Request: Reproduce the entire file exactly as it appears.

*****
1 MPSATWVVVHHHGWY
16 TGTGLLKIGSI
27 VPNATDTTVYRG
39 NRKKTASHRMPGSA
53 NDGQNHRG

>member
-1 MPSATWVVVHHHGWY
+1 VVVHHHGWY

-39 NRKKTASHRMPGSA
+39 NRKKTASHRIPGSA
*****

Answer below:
1 MPSATWVVVHHHGWY
16 TGTGLLKIGSI
27 VPNATDTTVYRG
39 NRKKTASHRMPGSA
53 NDGQNHRG

>member
-1 MPSATWVVVHHHGWY
+1 VVVHHHGWY

-39 NRKKTASHRMPGSA
+39 NRKKTASHRIPGSA